> massive) and that's a nice thing, but IMHO it's somewhat inappropriate.
> If you need to know C, get a book.  Ditto C++ or python or other high-
> level language.  Don't rely on man pages.
> 
> I'm not even sure I like all the stuff you get with "man bash", but you 
> all know that I'm a curmudgeon.  :-)

Given that I have seen all kinds of effects in C code, but generally
from compilers that are not "ISO standard" what ever that really means
(ISO is not cast in stone by any means either when it comes to almost
all things).
	
	But some things have to work for programs to compile and run across
platforms.
	
	The basic copy function which is in most text books:
		*a++=*b++;
	for example, but I have seen compilers break this bit of code.
		The effects run from:
	*++a = *b++
	*++a = *++b
	*a++ = *++b
	
	I have seen some folks attempt to fix it with parens:
	*(a++)=*(b++);  but that is probably predictable, but would mean that
the pointers would have to be set artificially prior to the call to
point one location earlier, and the exit condition would be pointing
after the last character.

	Some other interesting artifacts I have come across deals with macro
substitution between debug code and release code, where macros may be
substituted for ease of tracing during the debug phase, but the code in
the macro is subtly different from the code in the routine used for
tracing execution.  Works at Debug but not release, or visa versa
depending on the conditions of the two implementations.

	In short, I agree with Rick that you need a book, not just on C, but on
the version you have.  

	Floats are another source of errors, due to some using hexadecimal
notation, and others using binary and still others some form of excess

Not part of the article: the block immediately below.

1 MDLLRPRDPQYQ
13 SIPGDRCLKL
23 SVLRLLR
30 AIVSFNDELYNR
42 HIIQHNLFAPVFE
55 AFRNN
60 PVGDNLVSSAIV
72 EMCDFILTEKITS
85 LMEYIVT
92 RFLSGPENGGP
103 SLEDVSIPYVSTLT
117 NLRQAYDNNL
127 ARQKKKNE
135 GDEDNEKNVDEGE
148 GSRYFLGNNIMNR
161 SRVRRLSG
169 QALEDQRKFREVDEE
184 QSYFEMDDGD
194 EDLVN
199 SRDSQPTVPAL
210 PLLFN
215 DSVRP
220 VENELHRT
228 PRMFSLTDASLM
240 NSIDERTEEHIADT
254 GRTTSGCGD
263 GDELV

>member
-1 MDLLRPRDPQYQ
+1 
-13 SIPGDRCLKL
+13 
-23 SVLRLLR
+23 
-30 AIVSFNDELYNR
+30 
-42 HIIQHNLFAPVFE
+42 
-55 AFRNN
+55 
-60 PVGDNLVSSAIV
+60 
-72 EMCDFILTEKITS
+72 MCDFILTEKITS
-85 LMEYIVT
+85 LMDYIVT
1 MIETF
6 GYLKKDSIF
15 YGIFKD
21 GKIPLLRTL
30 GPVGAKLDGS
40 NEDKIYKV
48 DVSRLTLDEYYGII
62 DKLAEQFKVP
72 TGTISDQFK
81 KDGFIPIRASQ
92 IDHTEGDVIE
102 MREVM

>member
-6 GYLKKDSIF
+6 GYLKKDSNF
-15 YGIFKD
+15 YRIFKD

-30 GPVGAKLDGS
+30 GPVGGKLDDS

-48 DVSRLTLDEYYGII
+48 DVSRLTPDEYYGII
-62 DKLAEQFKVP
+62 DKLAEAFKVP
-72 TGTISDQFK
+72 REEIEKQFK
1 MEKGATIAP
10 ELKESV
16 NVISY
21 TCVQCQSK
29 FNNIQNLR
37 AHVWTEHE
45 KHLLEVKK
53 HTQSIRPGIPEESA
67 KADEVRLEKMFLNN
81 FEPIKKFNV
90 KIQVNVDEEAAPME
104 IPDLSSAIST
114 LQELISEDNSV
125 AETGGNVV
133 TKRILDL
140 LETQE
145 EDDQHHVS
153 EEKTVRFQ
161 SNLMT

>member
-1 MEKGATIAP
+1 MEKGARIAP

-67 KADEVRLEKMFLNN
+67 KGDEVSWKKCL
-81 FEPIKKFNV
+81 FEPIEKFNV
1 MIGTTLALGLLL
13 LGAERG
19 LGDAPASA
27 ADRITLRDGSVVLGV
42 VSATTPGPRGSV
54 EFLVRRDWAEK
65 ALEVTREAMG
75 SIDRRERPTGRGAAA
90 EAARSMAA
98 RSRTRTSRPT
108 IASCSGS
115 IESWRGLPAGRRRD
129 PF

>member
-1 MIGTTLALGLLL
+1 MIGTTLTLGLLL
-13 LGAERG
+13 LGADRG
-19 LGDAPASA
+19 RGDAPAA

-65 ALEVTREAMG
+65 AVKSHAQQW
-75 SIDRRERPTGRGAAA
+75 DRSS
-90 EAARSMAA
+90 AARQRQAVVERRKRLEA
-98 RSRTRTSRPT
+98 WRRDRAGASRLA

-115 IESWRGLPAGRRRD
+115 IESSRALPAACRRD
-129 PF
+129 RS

twos notation.  Between them round off and truncation errors can occur
at intervals of 38, 72 and 134 if I remember correctly, at least
something like these intervals where the rounding function will produce
one number in one implementation and a different number in another.  I
have had people argue with me about my code being wrong, even after I
would write a test case and show them that the problem wasn't the code,
but rather the choice of compiler and its resultant choice of floating
point implementation.

	It gets more arcane with chained calculations.  Each time you multiply
two numbers together, there is an associated rounding error.  But it is
generally quite small, and in most processors moved out a few bits at
the stated resolution.  However a write to memory forces the truncation
at the stated accuracy, and then it begins to affect really complex
algorithms, such as the FFT or some arc calculation programs that use
squares and square roots.  Or in some graphics calculations where the
round off and truncation errors lead to additional distortion in the
periphery of the visual field due to the combination of those errors and
the "planarity (sp?) error" of presenting a spherical result on a flat
plane. i.e. a lens product on a monitor.  Maybe the photons particles
don't perform that task well either.

But how would you categorize all these different effects, provide
examples, show the results in the several cases and also hopefully add
some guidance (such as man pages do) for the combinatorial effects?


Regards,
Les H